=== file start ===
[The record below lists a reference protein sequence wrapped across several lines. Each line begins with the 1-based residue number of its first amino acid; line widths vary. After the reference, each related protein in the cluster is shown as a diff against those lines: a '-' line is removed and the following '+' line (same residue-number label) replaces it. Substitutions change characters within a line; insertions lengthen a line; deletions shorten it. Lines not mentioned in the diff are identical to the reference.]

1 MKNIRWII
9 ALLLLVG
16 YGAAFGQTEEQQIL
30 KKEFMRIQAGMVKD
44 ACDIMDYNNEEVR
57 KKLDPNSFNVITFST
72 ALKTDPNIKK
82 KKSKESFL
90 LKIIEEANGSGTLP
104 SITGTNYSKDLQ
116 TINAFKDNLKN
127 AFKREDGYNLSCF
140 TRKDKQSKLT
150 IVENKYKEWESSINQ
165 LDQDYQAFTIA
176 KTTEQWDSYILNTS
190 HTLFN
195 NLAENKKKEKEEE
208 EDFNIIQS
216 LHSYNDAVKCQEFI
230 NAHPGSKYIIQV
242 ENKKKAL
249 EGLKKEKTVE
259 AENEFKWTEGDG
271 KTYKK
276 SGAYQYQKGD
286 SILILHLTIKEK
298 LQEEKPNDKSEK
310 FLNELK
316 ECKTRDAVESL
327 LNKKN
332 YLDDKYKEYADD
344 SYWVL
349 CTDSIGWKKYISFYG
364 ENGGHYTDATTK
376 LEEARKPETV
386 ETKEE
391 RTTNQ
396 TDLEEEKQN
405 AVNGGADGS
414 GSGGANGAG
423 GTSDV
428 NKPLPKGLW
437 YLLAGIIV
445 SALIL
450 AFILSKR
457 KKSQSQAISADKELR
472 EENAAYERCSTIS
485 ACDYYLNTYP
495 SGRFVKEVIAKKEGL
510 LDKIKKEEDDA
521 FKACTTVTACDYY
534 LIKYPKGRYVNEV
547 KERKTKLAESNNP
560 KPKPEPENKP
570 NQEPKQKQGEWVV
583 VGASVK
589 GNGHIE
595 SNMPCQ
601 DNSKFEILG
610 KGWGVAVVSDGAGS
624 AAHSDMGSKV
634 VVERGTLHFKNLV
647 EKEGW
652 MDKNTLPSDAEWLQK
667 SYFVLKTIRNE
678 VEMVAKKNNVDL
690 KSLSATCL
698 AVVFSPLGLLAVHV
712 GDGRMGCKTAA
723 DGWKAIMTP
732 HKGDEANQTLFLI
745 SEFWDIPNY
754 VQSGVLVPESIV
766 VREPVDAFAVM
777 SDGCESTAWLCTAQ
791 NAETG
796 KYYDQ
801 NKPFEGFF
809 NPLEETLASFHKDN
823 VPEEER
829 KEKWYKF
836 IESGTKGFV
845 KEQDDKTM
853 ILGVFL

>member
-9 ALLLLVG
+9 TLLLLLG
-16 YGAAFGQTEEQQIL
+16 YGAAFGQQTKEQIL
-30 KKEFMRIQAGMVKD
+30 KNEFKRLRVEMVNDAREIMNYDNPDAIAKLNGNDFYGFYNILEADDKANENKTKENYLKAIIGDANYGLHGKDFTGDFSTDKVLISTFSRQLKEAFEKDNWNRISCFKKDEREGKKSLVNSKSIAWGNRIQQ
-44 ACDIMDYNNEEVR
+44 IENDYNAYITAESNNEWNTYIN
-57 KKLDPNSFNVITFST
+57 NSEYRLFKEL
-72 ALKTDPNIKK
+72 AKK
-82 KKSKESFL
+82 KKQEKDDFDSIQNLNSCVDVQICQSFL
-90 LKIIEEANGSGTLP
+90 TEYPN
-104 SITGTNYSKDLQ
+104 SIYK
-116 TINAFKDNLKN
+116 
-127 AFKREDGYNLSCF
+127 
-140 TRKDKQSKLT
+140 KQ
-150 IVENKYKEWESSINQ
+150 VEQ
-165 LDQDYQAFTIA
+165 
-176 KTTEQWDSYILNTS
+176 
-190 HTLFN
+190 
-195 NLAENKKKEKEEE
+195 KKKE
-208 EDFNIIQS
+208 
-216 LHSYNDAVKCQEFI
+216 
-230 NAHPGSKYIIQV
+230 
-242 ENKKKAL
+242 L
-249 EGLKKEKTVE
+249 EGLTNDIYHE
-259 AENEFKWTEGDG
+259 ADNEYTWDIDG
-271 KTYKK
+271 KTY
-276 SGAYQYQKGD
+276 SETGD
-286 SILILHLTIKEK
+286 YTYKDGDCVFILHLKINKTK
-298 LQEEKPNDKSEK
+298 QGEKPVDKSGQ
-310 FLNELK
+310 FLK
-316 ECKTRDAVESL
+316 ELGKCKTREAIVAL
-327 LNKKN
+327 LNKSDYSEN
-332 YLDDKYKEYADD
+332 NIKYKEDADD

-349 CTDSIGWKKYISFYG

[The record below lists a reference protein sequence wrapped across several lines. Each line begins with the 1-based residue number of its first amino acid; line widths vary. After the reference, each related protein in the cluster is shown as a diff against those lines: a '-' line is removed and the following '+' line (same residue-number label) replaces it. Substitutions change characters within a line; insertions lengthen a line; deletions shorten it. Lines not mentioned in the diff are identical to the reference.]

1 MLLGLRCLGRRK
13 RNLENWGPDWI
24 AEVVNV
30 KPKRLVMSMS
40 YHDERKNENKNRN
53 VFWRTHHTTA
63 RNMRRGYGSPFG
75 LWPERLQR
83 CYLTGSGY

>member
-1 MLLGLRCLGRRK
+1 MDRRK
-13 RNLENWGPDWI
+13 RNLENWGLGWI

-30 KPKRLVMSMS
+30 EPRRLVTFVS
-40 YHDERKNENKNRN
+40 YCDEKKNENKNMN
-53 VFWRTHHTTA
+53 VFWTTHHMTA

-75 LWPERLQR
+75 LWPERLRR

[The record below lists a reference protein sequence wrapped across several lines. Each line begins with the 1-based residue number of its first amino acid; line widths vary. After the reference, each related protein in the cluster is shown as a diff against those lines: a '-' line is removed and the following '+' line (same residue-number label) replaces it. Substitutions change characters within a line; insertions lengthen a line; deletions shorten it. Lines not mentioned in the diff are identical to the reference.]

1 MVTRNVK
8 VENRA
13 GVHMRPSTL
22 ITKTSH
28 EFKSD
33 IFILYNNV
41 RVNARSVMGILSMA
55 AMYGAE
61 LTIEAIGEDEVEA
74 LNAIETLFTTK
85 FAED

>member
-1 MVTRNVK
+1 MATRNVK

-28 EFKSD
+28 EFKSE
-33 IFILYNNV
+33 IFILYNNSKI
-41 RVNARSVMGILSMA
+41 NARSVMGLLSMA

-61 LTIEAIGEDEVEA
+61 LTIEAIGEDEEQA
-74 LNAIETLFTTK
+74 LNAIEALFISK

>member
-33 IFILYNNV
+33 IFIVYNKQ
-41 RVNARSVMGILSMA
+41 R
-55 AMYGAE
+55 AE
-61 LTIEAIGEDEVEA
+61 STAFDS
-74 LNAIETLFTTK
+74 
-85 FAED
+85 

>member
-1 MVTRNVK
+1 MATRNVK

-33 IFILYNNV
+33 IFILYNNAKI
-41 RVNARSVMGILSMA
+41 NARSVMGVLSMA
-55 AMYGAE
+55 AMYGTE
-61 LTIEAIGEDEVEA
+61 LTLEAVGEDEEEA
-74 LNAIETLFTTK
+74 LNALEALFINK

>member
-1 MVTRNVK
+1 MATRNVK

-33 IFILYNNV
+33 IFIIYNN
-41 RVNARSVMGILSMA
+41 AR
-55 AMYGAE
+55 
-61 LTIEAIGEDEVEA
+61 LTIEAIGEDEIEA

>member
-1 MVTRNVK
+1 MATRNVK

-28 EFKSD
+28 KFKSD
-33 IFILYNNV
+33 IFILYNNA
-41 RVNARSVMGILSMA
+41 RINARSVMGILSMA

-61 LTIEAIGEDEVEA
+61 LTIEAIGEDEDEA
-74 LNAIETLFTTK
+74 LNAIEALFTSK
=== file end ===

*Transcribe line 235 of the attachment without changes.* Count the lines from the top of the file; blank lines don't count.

+61 LTIEAIGEDEIEA